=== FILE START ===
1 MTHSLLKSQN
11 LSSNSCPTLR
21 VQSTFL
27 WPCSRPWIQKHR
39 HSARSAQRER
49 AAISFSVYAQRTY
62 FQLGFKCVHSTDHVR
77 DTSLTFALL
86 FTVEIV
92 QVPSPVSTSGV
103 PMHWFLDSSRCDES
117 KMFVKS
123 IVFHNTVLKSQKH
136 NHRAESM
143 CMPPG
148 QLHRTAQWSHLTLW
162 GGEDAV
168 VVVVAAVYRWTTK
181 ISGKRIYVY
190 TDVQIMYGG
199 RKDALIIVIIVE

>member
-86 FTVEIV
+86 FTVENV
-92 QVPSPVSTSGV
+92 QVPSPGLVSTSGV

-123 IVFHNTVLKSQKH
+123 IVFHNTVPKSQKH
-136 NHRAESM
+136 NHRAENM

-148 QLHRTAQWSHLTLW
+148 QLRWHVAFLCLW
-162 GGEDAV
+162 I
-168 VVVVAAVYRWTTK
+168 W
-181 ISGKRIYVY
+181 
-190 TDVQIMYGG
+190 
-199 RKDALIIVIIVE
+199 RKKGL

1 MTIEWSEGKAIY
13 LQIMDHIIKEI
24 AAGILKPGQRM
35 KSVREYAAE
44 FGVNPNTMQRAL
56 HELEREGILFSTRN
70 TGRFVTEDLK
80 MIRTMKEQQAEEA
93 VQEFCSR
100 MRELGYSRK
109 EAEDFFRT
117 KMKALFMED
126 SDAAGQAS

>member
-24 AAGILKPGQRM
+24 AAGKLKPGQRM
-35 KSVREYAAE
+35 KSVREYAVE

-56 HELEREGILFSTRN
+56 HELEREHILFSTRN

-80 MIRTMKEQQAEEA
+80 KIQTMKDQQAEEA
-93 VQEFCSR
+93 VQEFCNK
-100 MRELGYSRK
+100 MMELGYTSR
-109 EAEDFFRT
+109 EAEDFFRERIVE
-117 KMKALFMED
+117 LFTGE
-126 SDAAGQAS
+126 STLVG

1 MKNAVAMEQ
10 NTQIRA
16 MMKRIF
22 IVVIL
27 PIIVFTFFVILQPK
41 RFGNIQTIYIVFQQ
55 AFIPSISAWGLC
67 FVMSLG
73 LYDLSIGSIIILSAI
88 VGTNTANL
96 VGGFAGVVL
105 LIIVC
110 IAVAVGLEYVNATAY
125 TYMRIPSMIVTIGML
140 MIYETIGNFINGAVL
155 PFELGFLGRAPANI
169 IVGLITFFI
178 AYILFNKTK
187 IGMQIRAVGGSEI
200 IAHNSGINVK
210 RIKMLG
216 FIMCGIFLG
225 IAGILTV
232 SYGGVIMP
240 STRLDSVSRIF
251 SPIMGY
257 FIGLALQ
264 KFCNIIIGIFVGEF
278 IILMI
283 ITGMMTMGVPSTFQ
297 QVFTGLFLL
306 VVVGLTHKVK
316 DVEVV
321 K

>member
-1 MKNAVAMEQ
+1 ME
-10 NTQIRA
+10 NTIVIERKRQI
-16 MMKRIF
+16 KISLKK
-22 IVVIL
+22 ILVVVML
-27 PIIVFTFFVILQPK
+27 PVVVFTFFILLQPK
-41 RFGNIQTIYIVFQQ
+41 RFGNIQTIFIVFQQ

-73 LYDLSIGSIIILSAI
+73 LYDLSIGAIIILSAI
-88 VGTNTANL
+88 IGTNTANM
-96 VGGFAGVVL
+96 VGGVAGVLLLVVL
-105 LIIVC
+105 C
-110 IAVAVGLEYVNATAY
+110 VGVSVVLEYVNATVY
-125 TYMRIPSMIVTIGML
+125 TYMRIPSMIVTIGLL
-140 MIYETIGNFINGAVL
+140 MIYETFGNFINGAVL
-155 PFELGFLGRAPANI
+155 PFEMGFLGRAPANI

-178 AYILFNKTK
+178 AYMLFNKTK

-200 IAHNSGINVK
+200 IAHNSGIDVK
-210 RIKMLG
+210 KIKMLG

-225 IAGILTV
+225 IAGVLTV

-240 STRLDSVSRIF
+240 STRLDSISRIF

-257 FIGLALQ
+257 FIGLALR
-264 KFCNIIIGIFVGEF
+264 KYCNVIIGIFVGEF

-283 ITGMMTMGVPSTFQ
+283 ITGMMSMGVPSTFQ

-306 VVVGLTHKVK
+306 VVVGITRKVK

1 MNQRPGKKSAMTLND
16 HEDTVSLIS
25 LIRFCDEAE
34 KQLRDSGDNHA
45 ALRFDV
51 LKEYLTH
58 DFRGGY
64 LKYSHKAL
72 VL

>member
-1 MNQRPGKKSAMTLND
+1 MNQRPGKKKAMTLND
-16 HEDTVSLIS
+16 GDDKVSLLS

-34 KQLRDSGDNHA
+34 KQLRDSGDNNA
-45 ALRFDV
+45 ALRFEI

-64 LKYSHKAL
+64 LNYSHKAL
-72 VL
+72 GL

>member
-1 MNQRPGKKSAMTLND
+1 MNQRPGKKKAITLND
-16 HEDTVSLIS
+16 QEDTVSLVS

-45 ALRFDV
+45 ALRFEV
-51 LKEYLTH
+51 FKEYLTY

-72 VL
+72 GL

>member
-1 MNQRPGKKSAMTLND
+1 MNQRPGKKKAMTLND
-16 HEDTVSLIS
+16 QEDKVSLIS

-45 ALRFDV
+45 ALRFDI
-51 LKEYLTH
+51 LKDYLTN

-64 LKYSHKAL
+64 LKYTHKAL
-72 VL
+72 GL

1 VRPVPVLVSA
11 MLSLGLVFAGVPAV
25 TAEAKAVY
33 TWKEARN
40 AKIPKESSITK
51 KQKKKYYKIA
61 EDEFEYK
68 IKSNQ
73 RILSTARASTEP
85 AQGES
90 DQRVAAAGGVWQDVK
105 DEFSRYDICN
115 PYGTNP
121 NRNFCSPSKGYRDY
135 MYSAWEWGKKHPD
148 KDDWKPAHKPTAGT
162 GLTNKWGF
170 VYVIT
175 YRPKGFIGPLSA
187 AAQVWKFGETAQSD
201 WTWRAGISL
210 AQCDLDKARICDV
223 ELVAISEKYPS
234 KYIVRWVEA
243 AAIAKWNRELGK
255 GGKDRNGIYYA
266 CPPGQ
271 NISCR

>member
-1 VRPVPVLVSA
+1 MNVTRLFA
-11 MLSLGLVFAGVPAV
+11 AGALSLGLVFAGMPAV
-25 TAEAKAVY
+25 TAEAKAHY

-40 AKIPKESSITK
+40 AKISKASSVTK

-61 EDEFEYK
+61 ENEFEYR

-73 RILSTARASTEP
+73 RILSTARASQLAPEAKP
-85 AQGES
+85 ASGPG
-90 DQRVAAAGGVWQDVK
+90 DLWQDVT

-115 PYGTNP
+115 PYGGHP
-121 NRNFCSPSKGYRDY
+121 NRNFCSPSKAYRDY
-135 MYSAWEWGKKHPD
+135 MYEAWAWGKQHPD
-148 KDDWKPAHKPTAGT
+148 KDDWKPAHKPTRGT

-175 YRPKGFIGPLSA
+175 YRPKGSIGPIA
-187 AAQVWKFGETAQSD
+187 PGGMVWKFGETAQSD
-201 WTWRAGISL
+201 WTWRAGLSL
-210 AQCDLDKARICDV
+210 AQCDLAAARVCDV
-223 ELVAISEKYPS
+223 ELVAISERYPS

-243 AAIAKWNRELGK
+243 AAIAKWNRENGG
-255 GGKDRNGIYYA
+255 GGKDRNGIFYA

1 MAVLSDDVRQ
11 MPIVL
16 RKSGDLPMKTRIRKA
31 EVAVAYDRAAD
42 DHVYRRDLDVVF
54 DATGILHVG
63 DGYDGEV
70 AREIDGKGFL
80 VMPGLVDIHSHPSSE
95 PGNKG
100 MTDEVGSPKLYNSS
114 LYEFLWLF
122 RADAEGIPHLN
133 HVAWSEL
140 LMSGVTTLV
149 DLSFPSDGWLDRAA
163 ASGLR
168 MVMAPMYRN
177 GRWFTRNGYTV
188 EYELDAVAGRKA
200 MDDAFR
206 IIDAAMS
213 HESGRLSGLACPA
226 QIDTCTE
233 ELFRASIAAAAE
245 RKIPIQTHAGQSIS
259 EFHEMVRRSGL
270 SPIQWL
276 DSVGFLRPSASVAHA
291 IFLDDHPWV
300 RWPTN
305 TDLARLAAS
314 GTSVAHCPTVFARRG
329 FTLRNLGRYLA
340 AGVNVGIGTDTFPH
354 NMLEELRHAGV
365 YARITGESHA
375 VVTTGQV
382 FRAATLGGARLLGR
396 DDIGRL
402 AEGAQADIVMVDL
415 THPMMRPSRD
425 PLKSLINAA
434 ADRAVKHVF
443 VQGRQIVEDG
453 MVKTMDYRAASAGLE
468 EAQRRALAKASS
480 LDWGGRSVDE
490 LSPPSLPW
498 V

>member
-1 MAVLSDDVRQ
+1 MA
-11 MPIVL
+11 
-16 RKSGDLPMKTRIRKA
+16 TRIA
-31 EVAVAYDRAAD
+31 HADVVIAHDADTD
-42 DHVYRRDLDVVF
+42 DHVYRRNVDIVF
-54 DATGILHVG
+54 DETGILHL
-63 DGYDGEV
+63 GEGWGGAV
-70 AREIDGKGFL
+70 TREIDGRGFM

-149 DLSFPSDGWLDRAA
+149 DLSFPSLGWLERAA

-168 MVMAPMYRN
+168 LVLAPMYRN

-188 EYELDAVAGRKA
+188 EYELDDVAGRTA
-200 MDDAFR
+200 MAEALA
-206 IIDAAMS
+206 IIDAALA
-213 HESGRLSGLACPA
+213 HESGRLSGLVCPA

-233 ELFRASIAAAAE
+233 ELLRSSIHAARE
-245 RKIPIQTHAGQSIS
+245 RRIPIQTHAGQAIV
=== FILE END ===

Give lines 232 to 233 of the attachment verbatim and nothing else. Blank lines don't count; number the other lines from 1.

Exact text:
+1 MNVTRLFA
-11 MLSLGLVFAGVPAV